– Inform your GP yourself or have someone inform them. Information does not always reach your GP.
– Give your pharmacist permission to share data with the hospital about medication.
– Have someone check whether all information is correct and whether it has reached the correct persons. This is NOT a given, many mistakes are still made everyday.
– Have someone check alternative treatments of what you have. Sometimes you are not told all the options.
– Once you are out of the first critical phase, sit down with your GP and evaluate what went well and what could be improved. Also agree on a course of action for the future. I see my doctor every 3-4 months for a bloodpressure check and I gather all non urgent questions for that appointment.
– Do not wait to go to your GP when you feel something is wrong. It is better to be treated by your GP then by an emergency room doctor who does not know you.
– Accept that mistakes can happen and move on with your life. Mistakes were made in my case, but there is no use spoiling my life and that of my family by moaning around. Nobody gets better from that. Be kind to doctors who acknowledge a mistake has been made. Be tenacious to doctors who do not acknowledge there has been made a mistake and make sure it is not sent to “the large organization”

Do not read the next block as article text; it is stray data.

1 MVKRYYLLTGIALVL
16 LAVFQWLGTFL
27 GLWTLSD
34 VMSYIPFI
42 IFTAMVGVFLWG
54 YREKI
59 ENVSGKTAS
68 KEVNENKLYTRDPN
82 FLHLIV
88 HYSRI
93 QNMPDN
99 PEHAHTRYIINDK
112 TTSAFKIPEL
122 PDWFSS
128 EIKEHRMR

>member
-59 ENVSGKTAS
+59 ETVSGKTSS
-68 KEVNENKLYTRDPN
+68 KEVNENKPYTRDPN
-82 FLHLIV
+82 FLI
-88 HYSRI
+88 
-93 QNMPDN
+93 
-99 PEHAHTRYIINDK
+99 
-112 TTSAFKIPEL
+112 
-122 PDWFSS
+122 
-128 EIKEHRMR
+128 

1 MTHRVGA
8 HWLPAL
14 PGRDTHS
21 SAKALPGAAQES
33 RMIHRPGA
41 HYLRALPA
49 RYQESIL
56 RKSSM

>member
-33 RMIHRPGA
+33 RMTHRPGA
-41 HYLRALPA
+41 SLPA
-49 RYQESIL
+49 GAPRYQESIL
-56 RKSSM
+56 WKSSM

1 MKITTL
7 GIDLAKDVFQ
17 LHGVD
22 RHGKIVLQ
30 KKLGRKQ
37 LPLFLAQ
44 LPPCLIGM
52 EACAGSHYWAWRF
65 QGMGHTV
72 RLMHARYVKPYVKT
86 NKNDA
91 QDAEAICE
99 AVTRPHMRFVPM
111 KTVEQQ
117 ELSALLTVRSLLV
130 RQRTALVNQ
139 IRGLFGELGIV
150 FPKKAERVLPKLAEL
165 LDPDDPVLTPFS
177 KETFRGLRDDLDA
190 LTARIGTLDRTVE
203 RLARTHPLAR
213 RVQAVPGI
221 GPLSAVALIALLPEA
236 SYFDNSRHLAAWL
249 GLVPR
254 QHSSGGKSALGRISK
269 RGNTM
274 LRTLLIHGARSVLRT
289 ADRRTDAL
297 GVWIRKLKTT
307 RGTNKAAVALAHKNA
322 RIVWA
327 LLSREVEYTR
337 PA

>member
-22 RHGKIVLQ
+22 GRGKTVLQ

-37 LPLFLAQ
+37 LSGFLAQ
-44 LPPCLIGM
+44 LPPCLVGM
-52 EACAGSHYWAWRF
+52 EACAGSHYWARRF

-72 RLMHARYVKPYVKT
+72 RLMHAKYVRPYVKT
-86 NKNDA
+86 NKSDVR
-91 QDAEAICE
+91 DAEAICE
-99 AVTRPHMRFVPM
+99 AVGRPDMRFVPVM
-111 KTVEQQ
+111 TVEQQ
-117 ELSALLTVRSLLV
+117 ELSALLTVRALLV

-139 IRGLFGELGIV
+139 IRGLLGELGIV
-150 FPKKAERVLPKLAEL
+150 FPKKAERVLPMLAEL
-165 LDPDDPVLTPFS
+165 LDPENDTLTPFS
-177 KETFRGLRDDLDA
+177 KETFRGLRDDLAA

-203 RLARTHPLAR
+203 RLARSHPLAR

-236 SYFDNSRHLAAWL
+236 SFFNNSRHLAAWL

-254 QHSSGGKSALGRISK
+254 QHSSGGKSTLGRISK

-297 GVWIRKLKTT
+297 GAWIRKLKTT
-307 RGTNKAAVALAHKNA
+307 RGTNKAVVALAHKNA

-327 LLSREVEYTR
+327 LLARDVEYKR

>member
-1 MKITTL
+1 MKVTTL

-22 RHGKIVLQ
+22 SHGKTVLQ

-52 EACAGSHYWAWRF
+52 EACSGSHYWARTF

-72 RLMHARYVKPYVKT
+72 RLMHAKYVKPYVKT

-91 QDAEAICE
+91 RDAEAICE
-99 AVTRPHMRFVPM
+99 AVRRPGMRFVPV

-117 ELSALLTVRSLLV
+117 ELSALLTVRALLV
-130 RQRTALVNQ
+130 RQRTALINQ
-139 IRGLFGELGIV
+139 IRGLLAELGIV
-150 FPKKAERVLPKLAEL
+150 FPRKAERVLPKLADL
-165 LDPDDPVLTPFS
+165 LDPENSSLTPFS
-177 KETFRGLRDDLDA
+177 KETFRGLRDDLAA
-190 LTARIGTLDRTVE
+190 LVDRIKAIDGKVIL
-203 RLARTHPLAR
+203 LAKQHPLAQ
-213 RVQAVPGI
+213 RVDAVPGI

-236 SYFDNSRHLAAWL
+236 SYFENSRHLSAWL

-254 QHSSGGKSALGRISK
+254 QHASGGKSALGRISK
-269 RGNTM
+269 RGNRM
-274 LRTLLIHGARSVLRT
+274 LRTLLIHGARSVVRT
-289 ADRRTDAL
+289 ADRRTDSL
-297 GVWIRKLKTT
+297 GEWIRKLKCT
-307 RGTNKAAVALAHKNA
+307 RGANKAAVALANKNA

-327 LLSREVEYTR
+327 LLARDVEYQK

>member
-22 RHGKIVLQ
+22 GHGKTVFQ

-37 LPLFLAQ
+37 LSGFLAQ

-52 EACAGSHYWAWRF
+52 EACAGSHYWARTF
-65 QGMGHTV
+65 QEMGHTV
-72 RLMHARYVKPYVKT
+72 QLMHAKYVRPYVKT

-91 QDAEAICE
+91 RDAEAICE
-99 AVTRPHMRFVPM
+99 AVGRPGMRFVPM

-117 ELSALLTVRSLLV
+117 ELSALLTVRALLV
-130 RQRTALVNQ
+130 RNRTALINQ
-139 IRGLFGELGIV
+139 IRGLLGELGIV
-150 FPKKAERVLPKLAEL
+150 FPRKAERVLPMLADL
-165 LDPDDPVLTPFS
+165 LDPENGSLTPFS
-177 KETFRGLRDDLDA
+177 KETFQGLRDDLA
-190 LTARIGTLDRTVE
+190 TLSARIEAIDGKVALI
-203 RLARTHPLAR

– Do all that you can to make sure mistakes are prevented and lessons learned. Share your story. Write a blog. Go to the media if you have the energy for it. Advise others on how to treat a patient.

And don’t forget to enjoy the fact that you are alive. Life can be over before you know it , so it is best to enjoy every minute!


Cardiology and the ECG (electrocardiogram)


There is a fresh baker with a thriving business in the town I live in. He bakes an assortment of delicious, wonderful things. At times, when the queue management system broke down, chaos reined at his establishment. When I saw how the queue management system was run in Cardiology, I was reminded of my home-town bakery during a chaotic episode.